Better Search through People #3
Mummy are we there yet?
In the past few years I’ve written couple of posts about the opportunities and challenges of search through people (rather than through better algorithm). Couple of quick wins I had recently through my network reminded me to revisit this topic as the last post I wrote was pre-twitter/facebook.
Quick recap – search as we know it still has more muscles than brain. You google something and get 3 zillion results in 0.14 second and now you have to start searching the results. So effectively, when you google something all you get is a massive filing cabinet which you still need to go through in order to find what you’re looking for. It’s easy when you’re looking for a very specific, encyclopedic kind of information (bio of Mozart) but not so easy when you’re looking for nice hotel in Barcelona or a solution for your unique DIY problem.
The idea that for every question I have, someone somewhere has the answer is fairly obvious, yet very appealing. The challenge of connecting me to this someone has a business potential comparable to cheap renewable energy. Few steps in this direction were taken in the past with google and Yahoo answers but these prove somewhat futile (although i must admit that ironically, yahoo answers comes up high on google search…).
The challenge is overcoming basic human motivation hurdle that stem from the asymmetry between the person’s need for an answer and the other(s) who might know that answer. It’s natural to drop everything in time of need and fire up a question to the air, but how do you get anyone to listen and respond? You cannot expect everyone to sit all day and wait for someone to ask them a question they might know the answer for…
The solution then, must come through networks and communities. LinkedIn created their own version which seem to work better (anyone has some data??). Within a community some rules apply:
1. The more people are attached to the group, the more likely they are to contribute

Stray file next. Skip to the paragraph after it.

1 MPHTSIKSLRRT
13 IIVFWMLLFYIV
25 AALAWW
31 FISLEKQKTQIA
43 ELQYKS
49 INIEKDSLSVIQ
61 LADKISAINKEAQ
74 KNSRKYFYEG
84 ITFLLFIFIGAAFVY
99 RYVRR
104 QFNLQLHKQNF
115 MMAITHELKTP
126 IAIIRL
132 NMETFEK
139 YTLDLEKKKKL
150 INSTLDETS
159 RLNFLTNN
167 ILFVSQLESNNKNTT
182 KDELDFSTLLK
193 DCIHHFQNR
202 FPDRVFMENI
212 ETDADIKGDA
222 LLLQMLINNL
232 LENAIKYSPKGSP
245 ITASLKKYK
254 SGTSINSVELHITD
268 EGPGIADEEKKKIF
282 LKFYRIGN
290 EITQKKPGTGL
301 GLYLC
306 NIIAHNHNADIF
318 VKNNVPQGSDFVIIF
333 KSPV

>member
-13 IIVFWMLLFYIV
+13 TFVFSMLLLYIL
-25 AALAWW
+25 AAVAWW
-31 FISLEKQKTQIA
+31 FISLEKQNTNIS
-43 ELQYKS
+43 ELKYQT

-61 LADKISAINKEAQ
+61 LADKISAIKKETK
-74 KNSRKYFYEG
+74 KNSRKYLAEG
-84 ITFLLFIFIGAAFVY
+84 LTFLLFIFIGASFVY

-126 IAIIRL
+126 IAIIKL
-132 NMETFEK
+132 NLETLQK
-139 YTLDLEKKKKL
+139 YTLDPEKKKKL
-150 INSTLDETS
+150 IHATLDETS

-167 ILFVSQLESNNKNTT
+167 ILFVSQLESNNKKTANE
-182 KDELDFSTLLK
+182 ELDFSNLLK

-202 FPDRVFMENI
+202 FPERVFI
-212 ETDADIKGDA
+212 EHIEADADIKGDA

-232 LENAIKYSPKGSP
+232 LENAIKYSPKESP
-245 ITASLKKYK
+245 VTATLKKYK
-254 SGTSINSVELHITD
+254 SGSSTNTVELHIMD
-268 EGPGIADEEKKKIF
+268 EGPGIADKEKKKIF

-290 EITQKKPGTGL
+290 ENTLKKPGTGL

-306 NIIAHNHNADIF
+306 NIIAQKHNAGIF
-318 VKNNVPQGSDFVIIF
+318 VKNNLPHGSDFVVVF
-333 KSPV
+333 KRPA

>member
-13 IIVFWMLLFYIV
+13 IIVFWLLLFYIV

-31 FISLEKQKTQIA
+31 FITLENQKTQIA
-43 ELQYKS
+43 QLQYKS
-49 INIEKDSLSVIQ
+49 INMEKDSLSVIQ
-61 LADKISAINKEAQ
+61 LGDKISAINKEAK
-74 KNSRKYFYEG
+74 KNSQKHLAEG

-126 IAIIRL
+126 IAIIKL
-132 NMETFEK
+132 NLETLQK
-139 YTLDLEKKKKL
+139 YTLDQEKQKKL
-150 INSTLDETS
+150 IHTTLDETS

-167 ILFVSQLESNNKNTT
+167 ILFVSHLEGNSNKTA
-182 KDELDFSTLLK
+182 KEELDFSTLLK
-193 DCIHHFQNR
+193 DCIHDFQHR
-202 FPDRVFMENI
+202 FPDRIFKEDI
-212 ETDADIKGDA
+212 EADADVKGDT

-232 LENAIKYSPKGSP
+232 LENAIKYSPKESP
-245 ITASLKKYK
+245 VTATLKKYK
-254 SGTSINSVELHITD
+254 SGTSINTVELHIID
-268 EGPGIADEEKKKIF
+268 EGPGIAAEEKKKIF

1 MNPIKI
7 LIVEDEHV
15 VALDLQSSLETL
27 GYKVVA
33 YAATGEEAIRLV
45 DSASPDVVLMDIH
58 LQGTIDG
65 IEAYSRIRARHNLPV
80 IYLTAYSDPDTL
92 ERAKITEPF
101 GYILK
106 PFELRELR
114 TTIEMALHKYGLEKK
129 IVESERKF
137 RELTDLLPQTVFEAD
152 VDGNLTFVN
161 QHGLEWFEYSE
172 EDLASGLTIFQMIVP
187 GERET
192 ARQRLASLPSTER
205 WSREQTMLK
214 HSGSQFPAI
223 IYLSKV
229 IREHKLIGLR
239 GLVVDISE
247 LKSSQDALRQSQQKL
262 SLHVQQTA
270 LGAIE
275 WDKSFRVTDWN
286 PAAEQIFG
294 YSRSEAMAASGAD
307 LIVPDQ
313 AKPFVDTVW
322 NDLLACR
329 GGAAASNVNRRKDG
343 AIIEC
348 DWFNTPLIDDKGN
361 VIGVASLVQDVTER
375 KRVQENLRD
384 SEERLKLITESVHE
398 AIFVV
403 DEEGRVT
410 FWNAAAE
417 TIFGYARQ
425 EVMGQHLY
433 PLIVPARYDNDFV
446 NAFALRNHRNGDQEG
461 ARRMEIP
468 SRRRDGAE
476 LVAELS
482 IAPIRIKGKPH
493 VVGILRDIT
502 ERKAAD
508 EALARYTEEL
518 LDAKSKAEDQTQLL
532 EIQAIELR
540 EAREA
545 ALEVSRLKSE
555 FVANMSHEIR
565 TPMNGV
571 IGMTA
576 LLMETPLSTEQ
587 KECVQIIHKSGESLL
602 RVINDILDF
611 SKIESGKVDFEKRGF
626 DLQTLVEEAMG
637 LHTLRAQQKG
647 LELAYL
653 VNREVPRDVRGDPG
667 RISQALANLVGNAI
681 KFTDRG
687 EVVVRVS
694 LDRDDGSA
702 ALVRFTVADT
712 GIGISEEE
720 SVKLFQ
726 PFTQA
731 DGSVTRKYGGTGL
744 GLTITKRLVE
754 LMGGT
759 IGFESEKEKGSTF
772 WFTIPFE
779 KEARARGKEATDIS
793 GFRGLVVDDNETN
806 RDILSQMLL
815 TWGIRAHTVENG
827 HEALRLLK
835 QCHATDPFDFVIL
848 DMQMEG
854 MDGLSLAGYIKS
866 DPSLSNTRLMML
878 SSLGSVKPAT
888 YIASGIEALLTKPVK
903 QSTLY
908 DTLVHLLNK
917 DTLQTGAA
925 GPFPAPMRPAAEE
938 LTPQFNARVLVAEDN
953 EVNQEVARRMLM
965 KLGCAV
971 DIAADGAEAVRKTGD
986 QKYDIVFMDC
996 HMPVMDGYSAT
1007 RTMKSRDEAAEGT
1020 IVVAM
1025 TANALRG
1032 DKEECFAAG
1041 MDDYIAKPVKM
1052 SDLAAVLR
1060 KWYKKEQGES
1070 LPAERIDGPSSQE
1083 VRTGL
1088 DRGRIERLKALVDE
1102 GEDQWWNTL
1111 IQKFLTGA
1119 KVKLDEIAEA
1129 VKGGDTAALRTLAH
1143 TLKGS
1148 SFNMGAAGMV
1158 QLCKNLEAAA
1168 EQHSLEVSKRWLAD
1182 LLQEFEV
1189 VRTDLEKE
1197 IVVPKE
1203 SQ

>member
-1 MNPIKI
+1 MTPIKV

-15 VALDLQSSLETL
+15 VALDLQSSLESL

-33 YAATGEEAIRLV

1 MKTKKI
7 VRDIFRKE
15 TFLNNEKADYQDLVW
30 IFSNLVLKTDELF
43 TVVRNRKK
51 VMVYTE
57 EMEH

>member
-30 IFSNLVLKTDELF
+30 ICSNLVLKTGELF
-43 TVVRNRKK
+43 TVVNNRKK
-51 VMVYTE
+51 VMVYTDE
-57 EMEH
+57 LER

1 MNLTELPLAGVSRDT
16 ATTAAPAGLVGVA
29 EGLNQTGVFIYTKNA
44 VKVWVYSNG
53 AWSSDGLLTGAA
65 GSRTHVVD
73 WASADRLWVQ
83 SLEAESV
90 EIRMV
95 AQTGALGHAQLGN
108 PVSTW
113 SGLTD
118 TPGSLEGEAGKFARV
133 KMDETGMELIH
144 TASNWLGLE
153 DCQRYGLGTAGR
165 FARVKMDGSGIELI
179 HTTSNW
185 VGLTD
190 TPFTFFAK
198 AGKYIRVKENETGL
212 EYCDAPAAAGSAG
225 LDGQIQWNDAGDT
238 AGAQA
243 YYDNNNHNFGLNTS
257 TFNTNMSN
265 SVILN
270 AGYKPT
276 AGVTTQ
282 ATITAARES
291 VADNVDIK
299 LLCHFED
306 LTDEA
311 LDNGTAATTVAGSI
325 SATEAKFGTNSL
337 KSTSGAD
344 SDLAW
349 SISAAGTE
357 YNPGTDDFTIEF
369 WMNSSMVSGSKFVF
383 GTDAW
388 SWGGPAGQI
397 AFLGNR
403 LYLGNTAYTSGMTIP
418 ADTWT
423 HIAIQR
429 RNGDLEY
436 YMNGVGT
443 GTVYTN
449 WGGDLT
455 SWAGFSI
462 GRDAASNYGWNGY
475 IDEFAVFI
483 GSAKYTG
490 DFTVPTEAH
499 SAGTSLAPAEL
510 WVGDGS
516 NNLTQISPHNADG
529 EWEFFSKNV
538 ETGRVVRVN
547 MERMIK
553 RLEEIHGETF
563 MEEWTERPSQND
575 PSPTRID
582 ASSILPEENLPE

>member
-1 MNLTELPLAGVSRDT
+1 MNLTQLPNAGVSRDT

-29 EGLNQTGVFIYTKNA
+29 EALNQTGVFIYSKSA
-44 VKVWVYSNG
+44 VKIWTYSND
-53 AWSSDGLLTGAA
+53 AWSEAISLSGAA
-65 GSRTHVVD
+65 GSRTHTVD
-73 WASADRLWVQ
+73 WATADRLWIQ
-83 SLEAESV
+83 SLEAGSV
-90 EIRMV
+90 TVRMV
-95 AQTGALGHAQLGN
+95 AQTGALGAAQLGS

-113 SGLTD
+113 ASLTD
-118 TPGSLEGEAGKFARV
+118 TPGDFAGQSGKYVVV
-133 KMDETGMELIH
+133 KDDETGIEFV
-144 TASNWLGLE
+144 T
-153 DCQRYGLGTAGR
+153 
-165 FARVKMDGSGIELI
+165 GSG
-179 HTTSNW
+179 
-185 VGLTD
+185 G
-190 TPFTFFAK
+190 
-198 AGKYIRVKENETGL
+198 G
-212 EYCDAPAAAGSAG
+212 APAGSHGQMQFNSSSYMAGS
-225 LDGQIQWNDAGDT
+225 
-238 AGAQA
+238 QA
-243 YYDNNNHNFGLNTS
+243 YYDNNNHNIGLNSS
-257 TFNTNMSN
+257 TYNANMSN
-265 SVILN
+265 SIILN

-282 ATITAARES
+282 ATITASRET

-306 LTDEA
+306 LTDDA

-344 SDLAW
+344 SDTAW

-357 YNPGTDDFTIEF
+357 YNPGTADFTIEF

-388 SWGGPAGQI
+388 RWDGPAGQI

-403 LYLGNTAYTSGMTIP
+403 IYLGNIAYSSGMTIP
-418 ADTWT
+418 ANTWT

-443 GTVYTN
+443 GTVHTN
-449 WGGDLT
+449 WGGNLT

2. People will have stronger motivation to contribute when their contribution is recognized and the benefit they provide to an individual or the collective is made salient.
The most recent and interesting development as far as I can tell is Lazy Tweet:
The idea with LazyTweet is to embrace and extend the questions being asked on Twitter, progressively enhancing Twitter discussions, with the lowest friction possible, while opening those questions up to a wider audience. Think of this as Yahoo! Answers for Twitter
Here lies the problem: thinking of it as Yahoo Answers for Twitter negates the idea of a community to some extant and therefore, I believe, will hinder it’s success. The benefit of taking the idea of better search through people to Twitter has solved one big problem of immediacy – having these random questions on your twitter stream increases the chance for someone to notice.
On the other hand, the volume of questions on your stream (if you follow @lazytweet) is getting a bit disproportionate and out of context (at least for someone like myself who cannot follow more than 120 people or I’ll start losing context and interest very quickly) and it’s becoming counter productive to the project and it brings us to square one – community and context. My educated guess is that your chances to get an answer from your close network (the people who follow you) is higher than getting it from the people who follow @LazyTweet and this is not a big surprise.
Better search through people – are we there yet? Not really but we’ve made a good step forward with the rising popularity of social networks. I now think that the google way will win. Our salvation will probably come from a kick ass algorithm of the semantic web.
What ya think?